The shofar has the power to wake you up.
Sometimes that’s literal. During the Yom Kippur War, my father a”h, who was not yet shomer Shabbos was deeply moved by the sacrifices of the Jewish boys fighting for the survival of Israel and the Jewish people. He wanted to do something to help in his own way. So every morning before he left for work he would put on the tefillin he still had from his grandfather and would daven Shachris.
During Elul he would, at the end blow shofar. And he literally woke up everyone in the house.
But of course it means more than that. We go through life asleep, again, literally and figuratively. I was once talking to a group of teenagers and I asked them what they thought the greatest pleasure in life was. They responded “sleep”.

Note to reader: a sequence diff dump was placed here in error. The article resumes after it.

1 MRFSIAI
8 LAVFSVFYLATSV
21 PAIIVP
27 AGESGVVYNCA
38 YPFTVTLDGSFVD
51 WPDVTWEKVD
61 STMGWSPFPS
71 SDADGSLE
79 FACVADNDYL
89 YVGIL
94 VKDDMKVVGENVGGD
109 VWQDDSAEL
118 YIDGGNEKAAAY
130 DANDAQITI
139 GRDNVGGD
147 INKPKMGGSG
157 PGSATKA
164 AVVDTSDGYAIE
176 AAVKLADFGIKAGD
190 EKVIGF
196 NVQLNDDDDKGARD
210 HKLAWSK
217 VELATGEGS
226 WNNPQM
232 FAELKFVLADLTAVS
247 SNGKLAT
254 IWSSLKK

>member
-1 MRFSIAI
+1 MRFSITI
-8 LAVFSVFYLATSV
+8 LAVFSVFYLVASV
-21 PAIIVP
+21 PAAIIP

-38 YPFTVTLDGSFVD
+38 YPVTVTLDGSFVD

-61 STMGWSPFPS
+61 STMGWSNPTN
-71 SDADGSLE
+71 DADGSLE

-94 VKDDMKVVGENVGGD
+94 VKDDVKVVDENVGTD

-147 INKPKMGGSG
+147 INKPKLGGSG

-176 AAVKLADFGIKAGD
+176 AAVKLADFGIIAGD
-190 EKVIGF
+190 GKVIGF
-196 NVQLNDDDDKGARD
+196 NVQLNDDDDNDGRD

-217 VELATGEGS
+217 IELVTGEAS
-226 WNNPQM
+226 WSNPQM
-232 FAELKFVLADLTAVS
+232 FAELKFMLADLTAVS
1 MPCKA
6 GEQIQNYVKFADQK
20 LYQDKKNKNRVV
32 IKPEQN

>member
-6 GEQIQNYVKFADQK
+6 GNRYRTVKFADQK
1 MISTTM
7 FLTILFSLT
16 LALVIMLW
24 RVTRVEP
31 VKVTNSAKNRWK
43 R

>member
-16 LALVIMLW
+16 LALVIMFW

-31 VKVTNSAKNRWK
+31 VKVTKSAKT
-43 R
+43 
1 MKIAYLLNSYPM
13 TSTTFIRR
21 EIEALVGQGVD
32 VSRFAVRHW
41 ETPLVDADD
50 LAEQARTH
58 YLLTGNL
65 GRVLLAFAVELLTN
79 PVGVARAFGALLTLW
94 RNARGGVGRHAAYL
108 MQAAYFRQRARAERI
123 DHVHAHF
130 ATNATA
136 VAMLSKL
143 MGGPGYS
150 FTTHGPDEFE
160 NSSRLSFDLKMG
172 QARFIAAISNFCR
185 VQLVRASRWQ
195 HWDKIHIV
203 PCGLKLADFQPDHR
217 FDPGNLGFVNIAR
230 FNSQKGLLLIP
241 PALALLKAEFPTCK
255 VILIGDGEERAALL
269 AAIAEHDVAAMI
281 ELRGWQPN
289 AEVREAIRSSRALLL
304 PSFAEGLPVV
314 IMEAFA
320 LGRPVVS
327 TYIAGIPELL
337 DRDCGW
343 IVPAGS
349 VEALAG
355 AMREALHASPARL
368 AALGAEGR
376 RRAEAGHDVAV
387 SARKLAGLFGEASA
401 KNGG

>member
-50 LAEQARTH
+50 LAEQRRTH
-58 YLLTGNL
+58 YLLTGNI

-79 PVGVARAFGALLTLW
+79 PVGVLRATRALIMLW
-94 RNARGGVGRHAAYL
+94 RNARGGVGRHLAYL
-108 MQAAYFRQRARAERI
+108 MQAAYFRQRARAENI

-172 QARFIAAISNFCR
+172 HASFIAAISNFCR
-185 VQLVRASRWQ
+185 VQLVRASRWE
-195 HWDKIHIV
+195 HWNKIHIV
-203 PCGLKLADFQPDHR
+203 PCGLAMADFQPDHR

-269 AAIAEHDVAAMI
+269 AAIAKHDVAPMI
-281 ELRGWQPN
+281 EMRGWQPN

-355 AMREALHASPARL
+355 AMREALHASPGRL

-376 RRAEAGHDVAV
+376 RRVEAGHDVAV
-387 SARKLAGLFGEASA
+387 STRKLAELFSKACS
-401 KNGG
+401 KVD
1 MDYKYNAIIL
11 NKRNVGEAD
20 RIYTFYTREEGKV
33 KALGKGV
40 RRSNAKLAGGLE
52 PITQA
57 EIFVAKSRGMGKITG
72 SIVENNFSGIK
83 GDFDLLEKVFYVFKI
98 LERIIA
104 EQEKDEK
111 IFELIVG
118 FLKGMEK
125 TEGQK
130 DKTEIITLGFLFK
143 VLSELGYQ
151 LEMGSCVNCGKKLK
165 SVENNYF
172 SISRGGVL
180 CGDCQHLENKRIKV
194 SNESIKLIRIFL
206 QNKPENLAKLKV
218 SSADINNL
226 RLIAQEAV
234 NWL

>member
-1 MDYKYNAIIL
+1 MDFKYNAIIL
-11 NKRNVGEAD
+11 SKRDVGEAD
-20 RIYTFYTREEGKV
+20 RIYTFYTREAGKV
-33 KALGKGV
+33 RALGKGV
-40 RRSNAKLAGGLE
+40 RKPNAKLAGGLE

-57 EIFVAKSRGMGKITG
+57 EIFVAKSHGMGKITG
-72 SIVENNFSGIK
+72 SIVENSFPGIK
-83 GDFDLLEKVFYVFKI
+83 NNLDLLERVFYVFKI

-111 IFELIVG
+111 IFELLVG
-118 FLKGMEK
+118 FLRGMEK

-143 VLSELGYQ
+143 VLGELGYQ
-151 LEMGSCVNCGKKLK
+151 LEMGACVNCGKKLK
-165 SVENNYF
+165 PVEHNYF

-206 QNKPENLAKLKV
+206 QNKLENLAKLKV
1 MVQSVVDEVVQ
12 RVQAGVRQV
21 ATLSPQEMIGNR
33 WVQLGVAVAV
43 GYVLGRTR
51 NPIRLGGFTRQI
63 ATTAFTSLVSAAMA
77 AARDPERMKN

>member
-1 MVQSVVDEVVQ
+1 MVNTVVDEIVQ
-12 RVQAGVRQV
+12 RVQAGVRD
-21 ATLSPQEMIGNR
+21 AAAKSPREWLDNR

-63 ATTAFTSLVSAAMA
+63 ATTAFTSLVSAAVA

I challenged them – they couldn’t be serious! What if you had a day off? “I would sleep all day“ one responded.
“But what about vacation?” I asked.
Another responded “last summer I slept for two months straight”!
I said “Well, I bet you can’t wait to be dead, you’ll sleep forever!”
There was a brief pause and then a third responded “No, because I’ll never have the pleasure of waking up and going back to bed”. They wouldn’t mind being dead apparently, as long as every few years they could wake up and turn over and go back to sleep.
“Who will live and who will die” we say on Rosh Hashana. Rav Dessler explains that we see bad people who don’t die after Rosh Hashana. But it’s a mistake. They are dead. They just won’t be buried for many years. Sleep is death.